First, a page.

This past weekend, several members of our Executive MBA format participated in Building Goodness in April, and annual partnership between Darden students and the Building Goodness Foundation. Brendan Miniter (EMBA ’16) shares a few words about his experience being a part of the work:
“What we need is a sledgehammer.” And there it was, six words I thought I would never hear in earnest at Darden.
We were a few hours into a volunteer project at the Barrett Early Learning Center — an institution in Charlottesville that provides essential day-care and educational services to local kids – and in the process of putting in posts for a new fence, we came across a chunk of concrete. We knew it had to go, but it was the size of a small engine block and likely outweighed any one of us.
The project was part of an annual event called Building Goodness in April (BGiA), which is a partnership between Darden students and the Building Goodness Foundation. This year BGiA adopted nine projects around Charlottesville (seven private residences and two non-profits). Each section at Darden adopts one project, so the event is an opportunity for everyone within the Darden community (whether in the full-time or executive format) to form new friendships while giving back.
For us – the six representatives from the EMBA program – giving back meant taking out a concrete impediment. Someone had the great idea of trying to break the block into pieces, so with a large hammer we delivered our best blows.
Somewhere along the way – digging fence posts by hand, painting a fence in the blazing hot sun, and, yes, hammering away at a seemingly immovable object – it became clear that BGiA is aptly named. What started as a project to help a day-care center turned into an opportunity to build other forms of goodness. We had three full-timers join our efforts to paint a never ending stretch of fence, and we knew we were part of a larger Darden initiative to help the community. But what we didn’t consider was that we would also learn a few things about ourselves. There is an inherent goodness in the human soul, and seeing it come out allows for strong friendships to form. In the process, you feel yourself grow closer to each other, to Darden, and to the community at large.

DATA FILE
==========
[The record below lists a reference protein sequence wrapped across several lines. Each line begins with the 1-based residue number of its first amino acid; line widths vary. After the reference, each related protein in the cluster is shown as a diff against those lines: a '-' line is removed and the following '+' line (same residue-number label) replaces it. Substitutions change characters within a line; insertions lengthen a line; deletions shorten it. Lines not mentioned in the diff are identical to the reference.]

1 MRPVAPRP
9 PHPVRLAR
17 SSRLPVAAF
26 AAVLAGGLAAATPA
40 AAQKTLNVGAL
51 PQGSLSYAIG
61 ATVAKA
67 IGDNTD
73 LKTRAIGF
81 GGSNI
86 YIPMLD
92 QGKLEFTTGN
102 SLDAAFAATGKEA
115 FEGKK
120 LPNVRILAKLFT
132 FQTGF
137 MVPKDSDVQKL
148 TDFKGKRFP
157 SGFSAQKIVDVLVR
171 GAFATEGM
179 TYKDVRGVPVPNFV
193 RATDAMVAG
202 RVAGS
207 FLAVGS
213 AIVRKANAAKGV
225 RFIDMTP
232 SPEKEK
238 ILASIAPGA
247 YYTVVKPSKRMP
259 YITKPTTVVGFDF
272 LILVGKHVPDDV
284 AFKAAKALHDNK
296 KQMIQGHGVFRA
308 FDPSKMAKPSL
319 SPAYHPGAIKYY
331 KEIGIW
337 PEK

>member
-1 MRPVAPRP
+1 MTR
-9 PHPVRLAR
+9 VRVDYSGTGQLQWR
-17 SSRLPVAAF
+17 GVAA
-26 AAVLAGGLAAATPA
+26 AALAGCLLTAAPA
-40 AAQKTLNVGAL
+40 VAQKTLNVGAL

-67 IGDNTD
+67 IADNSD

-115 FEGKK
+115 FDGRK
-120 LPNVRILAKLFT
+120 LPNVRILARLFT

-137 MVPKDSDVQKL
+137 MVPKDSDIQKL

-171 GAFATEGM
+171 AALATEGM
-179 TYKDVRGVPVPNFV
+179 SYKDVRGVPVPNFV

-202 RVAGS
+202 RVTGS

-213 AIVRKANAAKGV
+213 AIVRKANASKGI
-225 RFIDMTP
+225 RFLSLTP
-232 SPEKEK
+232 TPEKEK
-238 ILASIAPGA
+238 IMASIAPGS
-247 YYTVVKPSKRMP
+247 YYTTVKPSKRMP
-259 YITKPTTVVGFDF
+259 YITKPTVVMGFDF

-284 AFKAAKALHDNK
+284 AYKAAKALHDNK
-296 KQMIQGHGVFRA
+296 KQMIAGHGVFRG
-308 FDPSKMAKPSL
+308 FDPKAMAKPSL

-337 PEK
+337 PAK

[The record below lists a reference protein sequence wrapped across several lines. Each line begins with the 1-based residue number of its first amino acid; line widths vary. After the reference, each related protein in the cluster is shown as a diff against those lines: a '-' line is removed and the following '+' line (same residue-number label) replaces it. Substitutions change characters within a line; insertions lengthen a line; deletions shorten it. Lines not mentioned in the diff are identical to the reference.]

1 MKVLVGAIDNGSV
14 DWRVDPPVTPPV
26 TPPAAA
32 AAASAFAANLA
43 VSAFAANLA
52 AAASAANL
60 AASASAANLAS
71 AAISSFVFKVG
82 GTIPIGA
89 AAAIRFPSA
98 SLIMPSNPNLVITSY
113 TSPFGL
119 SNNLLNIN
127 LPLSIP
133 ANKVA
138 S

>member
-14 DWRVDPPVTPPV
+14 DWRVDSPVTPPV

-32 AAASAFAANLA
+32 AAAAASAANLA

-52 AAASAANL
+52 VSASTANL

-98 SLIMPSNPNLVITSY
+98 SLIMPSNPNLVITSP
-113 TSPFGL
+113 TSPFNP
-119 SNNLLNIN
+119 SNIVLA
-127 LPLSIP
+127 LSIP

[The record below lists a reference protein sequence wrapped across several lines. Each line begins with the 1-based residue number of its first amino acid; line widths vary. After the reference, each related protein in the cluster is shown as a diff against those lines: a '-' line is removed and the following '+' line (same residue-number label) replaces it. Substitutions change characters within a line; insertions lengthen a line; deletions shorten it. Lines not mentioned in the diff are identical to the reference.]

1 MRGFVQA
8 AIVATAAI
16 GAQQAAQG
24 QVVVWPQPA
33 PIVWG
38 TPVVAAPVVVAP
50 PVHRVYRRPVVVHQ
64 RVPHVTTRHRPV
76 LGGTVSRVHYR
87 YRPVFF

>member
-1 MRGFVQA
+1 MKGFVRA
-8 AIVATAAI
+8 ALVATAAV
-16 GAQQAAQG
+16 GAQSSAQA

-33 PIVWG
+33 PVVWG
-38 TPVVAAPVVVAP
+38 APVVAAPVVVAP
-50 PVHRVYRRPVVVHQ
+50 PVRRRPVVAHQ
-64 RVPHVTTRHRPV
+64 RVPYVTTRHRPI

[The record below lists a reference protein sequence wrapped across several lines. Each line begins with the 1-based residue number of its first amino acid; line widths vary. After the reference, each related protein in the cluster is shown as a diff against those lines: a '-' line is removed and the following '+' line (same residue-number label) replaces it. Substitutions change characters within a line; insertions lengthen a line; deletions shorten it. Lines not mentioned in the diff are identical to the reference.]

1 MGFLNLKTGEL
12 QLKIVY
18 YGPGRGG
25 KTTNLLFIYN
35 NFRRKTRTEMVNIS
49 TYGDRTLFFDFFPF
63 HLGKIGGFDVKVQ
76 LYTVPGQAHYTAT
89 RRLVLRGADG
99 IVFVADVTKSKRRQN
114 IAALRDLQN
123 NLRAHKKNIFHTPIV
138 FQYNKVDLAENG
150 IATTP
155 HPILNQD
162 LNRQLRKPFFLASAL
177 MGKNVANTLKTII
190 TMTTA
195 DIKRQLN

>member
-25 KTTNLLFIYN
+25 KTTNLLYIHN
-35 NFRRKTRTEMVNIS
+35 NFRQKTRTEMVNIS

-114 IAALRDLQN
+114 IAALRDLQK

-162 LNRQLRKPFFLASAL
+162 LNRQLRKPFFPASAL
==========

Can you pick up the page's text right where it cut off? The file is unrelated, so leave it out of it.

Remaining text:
I would like to say that cracking open that concrete opened a window into ourselves and unleashed good things for the kids at the day-care center. But on this day, the shovel proved mightier than the hammer — we never did crack the block apart, so we just kept digging until we could roll it away. But perhaps that is a better metaphor. Sometimes to build, you need to dig deep. The kids at the day-care center are building a brighter future every day through education. Fortunately, Darden gave us an opportunity to perhaps help them along while learning a few things along the way.
You can learn more about the Building Goodness in April club at Darden by clicking here.